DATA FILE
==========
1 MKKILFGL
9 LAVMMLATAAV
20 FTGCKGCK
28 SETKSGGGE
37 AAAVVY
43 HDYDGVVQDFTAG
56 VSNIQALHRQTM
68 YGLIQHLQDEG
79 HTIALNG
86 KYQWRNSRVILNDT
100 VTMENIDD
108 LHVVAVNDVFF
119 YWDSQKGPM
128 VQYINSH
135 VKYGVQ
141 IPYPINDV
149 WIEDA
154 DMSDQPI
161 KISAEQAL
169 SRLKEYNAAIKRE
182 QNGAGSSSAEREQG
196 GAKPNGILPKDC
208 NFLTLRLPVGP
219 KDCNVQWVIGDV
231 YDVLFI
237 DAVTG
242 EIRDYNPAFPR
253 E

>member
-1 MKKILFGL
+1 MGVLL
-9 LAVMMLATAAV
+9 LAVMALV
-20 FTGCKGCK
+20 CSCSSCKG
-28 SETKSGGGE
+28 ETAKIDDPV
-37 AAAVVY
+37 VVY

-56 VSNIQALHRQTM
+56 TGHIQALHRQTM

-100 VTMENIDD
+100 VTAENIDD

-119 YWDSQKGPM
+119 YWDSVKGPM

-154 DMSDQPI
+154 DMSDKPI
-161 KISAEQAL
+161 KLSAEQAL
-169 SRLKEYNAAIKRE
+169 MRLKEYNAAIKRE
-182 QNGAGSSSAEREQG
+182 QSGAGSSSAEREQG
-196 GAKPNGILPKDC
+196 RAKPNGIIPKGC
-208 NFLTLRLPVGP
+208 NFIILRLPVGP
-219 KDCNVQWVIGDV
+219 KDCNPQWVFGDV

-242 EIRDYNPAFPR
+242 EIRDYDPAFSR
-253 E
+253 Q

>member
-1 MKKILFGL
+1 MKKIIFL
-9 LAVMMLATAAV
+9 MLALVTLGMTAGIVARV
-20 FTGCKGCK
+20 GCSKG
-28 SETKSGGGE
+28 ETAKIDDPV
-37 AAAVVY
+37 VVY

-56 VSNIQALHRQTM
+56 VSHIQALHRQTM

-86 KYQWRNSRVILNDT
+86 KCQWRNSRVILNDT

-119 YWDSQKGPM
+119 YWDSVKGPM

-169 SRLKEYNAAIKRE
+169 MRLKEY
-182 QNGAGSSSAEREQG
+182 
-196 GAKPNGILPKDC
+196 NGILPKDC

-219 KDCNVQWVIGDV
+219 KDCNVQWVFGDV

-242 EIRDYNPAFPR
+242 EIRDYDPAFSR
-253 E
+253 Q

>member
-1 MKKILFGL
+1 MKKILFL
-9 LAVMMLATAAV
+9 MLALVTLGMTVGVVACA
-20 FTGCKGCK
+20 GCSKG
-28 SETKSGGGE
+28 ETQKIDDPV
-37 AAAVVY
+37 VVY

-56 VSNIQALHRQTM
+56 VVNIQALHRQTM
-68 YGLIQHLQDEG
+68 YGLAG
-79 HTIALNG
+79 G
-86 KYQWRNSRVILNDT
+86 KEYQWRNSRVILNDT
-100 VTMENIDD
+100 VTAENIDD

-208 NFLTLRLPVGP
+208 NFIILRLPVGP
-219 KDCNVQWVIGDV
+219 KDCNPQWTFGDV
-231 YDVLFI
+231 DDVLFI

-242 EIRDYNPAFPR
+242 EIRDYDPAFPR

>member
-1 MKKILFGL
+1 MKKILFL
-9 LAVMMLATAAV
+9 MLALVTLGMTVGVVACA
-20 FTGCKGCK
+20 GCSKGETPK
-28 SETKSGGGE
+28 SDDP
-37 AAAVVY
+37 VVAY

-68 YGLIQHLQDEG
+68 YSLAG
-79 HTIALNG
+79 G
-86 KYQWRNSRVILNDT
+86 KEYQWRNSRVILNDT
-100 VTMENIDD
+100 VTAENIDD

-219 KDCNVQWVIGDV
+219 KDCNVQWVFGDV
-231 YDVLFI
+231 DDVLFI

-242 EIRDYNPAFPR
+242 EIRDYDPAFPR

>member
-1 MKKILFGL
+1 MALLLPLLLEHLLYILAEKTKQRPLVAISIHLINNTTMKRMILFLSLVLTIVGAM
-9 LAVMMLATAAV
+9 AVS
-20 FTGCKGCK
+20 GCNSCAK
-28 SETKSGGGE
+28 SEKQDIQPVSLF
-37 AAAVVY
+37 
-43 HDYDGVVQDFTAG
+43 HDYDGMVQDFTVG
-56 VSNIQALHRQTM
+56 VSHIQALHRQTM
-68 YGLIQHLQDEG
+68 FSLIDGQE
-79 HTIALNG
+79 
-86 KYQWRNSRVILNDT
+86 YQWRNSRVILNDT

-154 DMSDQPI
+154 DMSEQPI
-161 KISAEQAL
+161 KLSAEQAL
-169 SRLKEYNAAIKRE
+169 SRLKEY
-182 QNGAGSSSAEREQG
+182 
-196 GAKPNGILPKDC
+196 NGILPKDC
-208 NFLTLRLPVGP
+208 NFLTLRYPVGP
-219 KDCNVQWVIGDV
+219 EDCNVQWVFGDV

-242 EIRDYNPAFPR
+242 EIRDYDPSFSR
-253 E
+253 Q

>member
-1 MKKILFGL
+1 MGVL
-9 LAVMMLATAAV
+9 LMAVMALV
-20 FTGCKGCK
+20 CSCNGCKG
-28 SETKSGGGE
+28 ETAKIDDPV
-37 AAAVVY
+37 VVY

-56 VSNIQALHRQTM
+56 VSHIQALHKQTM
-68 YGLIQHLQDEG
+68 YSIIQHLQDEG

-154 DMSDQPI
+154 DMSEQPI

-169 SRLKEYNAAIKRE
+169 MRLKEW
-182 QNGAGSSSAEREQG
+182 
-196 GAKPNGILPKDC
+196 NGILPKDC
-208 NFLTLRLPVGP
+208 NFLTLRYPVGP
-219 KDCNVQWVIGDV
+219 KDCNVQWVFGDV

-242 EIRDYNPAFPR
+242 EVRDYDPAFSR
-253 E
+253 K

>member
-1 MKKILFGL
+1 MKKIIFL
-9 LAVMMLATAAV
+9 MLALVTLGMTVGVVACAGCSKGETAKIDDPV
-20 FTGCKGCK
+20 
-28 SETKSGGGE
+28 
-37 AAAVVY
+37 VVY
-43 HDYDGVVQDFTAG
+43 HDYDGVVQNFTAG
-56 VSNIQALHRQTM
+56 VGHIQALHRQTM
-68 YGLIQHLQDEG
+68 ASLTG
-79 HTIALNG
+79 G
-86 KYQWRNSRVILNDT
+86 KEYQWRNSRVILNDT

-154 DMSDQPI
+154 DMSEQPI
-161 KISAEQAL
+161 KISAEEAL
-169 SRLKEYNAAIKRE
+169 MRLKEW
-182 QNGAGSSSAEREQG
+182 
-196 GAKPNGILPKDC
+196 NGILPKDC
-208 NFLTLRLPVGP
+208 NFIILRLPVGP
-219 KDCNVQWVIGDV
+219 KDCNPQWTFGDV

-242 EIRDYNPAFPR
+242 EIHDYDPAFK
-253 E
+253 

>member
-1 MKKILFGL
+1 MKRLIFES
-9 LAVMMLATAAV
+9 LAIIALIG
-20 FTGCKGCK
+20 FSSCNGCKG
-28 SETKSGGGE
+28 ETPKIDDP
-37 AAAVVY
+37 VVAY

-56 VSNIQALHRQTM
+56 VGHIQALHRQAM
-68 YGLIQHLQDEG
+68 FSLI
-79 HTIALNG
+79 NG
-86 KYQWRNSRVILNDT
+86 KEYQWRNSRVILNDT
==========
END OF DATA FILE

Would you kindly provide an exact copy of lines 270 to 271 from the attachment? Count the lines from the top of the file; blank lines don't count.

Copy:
+68 FSLI
-79 HTIALNG